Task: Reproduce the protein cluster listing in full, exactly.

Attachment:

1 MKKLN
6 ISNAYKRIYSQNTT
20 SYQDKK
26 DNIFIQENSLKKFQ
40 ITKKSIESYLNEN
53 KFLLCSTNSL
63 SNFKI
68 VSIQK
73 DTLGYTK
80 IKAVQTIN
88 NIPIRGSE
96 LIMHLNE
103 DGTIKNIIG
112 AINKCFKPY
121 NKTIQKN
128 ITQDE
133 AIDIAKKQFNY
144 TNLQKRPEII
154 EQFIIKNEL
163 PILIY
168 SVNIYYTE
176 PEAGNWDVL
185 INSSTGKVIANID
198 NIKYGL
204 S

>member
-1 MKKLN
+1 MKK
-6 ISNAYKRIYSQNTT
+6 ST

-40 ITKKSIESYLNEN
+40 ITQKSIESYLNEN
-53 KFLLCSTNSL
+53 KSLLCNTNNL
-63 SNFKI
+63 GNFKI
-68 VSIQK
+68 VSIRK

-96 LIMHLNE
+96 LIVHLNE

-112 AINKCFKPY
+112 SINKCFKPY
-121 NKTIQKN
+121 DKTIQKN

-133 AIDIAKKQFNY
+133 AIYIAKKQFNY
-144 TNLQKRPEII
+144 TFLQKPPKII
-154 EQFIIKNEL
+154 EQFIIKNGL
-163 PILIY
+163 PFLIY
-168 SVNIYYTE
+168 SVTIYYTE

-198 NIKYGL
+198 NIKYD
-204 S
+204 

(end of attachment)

1 MKKLN
6 ISNAYKRIYSQNTT
20 SYQDKK
26 DNIFIQENSLKKFQ
40 ITKKSIESYLNEN
53 KFLLCSTNSL
63 SNFKI
68 VSIQK
73 DTLGYTK
80 IKAVQTIN
88 NIPIRGSE
96 LIMHLNE
103 DGTIKNIIG
112 AINKCFKPY
121 NKTIQKN
128 ITQDE
133 AIDIAKKQFNY
144 TNLQKRPEII
154 EQFIIKNEL
163 PILIY
168 SVNIYYTE
176 PEAGNWDVL
185 INSSTGKVIANID
198 NIKYGL
204 S

>member
-1 MKKLN
+1 MKK
-6 ISNAYKRIYSQNTT
+6 ST

-40 ITKKSIESYLNEN
+40 ITQKSIESYLNEN
-53 KFLLCSTNSL
+53 KSLLCNTNNL
-63 SNFKI
+63 GNFKI
-68 VSIQK
+68 VSIRK

-96 LIMHLNE
+96 LIVHLNE

-112 AINKCFKPY
+112 SINKCFKPY
-121 NKTIQKN
+121 DKTIQKN

-133 AIDIAKKQFNY
+133 AIYIAKKQFNY
-144 TNLQKRPEII
+144 TFLQKPPKII
-154 EQFIIKNEL
+154 EQFIIKNGL
-163 PILIY
+163 PFLIY
-168 SVNIYYTE
+168 SVTIYYTE

-198 NIKYGL
+198 NIKYD
-204 S
+204 